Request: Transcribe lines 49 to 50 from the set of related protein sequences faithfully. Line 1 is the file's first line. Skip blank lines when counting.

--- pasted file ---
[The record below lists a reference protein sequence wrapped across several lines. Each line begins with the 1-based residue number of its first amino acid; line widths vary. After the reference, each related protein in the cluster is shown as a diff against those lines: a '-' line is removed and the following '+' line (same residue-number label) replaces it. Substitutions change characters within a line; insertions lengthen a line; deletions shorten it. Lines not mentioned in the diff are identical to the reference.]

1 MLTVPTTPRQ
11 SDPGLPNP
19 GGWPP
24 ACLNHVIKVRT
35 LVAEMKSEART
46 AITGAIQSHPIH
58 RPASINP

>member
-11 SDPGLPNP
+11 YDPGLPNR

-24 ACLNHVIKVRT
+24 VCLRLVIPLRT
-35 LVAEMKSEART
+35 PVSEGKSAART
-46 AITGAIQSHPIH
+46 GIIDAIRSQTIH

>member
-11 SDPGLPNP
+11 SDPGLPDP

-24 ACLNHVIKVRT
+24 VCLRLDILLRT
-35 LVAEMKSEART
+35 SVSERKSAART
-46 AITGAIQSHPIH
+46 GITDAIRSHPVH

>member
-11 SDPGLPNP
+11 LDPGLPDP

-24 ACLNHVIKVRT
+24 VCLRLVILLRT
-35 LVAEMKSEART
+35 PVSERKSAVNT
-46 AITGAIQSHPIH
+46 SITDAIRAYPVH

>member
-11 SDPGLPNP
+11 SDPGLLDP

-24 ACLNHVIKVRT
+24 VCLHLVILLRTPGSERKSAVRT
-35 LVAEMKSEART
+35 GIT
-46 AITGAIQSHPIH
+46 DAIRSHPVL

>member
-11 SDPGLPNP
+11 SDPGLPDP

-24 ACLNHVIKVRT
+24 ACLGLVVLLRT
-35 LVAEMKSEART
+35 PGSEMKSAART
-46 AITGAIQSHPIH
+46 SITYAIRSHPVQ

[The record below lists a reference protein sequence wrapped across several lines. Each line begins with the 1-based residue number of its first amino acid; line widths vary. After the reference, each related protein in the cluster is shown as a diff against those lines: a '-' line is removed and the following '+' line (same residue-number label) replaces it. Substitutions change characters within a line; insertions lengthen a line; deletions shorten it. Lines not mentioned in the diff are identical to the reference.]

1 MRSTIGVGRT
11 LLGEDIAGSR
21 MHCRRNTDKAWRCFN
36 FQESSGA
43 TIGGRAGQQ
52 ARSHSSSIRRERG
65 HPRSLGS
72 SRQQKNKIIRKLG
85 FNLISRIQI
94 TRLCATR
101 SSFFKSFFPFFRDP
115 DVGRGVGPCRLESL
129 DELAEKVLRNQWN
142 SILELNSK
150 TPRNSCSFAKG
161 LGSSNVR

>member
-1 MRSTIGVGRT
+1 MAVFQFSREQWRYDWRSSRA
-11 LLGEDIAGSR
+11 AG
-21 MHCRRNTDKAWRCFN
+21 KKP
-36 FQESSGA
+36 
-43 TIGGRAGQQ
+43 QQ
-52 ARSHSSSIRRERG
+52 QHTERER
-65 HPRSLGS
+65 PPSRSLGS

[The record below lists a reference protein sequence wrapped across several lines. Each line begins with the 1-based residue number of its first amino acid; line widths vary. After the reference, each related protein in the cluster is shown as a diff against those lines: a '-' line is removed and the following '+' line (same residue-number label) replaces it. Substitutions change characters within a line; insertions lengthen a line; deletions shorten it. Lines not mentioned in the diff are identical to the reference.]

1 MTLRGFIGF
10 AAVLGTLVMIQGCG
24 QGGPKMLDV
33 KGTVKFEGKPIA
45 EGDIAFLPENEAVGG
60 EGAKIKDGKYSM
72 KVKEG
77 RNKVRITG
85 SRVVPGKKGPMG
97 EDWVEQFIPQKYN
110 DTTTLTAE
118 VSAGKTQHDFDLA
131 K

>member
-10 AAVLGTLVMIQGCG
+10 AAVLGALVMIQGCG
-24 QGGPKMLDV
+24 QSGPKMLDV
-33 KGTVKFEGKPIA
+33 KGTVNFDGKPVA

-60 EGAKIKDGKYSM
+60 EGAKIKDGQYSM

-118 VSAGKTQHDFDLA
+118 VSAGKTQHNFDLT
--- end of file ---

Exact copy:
+24 ACLGLVVLLRT
-35 LVAEMKSEART